QST de W1AW
ARRL Bulletin 23 ARLB023
>From ARRL Headquarters
Newington CT July 7, 2016
To all radio amateurs
SB QST ARL ARLB023
ARLB023 FCC Investigating Amateur Radio, Commercial Application
The FCC information technology staff is continuing to look into why
the Universal Licensing System (ULS) Electronic Batch Filing (EBF)
system has stopped processing at least some - and perhaps all -
Amateur Radio exam session files and applications. The stoppage,
which began on June 28, initially affected the handling of all
Amateur Radio Volunteer Examiner Coordinator (VEC) and commercial
license applications, said ARRL VEC Manager Maria Somma, AB1FM, who
alerted the FCC IT Department. Somma said that by June 30, it
appeared that the FCC had corrected the broader problem, and
processing of most Amateur Radio VEC and commercial applications and
exam session files had resumed.
'The fix for the ARRL VEC remains elusive, however,' said Somma. 'I
assumed the issue would be cleared up quickly as the FCC has done in
the past.' She added, that the FCC has been unwilling to reveal the
extent of the problem, which she believes still could be affecting
applications from outside the ARRL VEC.
According to Somma, resolving the problem has been escalated to
Priority 1 at the FCC, and resources have been reprioritized to
address the issue.
'I have been in contact with the FCC every day inquiring about their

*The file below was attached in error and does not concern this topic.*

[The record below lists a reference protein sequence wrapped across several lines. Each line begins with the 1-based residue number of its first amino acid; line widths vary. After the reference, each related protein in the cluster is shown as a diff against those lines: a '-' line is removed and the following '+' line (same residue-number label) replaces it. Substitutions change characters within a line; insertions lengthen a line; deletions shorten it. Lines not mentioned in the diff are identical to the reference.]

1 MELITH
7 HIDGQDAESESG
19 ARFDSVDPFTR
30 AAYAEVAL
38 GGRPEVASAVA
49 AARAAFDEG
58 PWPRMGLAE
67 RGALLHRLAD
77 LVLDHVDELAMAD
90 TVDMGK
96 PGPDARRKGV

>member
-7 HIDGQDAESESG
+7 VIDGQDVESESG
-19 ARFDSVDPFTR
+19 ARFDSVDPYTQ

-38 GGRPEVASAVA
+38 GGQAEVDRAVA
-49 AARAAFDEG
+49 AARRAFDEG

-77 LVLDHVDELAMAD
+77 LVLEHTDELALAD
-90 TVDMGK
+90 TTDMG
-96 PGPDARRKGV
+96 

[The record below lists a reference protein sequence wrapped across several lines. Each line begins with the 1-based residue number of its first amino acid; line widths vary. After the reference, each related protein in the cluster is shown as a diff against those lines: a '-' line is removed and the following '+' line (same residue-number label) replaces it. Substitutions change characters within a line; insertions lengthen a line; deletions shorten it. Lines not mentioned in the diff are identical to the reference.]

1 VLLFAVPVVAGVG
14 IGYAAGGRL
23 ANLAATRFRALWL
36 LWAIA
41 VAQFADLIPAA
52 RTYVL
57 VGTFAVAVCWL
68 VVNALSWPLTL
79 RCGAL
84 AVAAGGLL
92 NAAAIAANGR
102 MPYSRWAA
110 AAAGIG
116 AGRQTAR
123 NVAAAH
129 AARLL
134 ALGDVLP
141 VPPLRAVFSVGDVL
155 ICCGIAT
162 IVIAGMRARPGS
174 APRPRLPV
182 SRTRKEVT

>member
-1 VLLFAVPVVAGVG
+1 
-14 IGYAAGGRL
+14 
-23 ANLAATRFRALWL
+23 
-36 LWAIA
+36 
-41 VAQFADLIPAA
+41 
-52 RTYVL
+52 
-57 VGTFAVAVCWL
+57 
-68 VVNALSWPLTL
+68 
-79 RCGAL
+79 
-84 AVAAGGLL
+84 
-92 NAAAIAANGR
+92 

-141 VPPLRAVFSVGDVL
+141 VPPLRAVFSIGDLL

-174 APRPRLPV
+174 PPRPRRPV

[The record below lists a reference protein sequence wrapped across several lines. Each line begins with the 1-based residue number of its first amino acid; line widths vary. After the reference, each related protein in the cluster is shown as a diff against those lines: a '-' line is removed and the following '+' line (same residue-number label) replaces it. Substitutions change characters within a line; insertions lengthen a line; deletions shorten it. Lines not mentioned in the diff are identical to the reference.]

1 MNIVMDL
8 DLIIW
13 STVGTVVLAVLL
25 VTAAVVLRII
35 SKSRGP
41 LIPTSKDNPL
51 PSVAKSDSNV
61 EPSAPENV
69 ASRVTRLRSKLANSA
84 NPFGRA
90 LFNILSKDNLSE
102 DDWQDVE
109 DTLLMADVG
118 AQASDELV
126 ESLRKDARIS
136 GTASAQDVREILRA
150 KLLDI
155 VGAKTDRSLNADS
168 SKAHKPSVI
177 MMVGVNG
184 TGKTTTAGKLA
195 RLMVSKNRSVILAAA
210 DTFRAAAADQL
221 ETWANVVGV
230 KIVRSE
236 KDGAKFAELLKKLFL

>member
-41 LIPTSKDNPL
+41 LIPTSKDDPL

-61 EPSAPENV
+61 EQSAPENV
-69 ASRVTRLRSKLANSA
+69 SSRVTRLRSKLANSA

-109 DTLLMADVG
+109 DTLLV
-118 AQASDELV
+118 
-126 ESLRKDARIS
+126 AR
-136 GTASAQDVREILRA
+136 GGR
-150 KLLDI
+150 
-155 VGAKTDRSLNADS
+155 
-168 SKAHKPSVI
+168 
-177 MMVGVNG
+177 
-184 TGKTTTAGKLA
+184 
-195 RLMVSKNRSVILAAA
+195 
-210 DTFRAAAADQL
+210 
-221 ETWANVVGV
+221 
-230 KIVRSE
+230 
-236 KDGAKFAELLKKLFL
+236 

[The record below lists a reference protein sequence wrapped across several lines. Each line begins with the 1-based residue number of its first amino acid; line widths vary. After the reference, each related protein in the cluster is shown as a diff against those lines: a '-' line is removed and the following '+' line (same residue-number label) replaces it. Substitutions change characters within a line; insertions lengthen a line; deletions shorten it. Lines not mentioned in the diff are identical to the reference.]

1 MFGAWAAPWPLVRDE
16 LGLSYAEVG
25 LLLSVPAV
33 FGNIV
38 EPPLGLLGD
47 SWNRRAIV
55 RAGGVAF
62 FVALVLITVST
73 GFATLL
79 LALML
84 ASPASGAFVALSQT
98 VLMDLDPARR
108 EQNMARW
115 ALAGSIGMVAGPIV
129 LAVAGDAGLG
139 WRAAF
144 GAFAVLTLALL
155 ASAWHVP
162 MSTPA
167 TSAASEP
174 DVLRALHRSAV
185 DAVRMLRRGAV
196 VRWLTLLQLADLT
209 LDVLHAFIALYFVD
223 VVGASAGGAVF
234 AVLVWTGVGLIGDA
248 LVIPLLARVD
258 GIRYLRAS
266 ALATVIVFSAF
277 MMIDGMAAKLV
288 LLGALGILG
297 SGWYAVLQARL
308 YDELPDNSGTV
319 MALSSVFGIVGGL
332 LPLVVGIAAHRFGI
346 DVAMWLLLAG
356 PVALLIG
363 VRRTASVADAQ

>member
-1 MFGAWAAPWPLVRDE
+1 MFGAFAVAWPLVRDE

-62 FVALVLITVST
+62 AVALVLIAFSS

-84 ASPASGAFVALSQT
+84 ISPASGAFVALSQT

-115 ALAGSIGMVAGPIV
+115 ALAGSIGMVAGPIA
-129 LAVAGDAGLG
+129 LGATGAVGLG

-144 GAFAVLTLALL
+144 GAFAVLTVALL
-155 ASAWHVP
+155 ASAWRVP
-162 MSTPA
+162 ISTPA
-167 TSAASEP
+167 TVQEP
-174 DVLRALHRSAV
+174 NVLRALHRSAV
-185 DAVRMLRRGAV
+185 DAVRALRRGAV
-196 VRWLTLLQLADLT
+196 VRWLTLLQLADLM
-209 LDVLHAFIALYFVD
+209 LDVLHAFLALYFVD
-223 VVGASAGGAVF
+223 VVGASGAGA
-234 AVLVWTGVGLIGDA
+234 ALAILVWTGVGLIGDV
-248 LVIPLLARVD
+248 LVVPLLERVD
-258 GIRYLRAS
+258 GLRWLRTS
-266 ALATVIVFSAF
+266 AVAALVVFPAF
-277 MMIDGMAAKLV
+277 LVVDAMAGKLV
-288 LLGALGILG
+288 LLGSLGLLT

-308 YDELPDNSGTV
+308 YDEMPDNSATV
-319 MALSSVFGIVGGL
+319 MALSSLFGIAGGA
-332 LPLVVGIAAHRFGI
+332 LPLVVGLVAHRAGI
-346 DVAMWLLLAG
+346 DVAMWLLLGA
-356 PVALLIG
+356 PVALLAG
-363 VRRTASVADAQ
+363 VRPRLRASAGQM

progress and will continue to do so until the problem is resolved,'
Somma said. 'I have also asked them to provide us with an alternate
filing option as soon as possible.'
Somma said that as of July 6, the ARRL VEC had more than 900
applications and nearly 275 exam sessions in the queue and awaiting
'As soon as the FCC staff discovers and corrects the EBF system
problem, we will immediately file the backlog, which would take only
a day or so to release,' Somma estimated.
She said a lot of candidates and volunteer examiners have begun
asking why new call signs or license upgrades have not yet been
issued, and she is sympathetic with their concerns. 'We usually
transmit the exam sessions to FCC as soon as possible, which is 24
to 48 hours from the day they are received in our office,' she said.
'Therefore, questions from the field about the delay are
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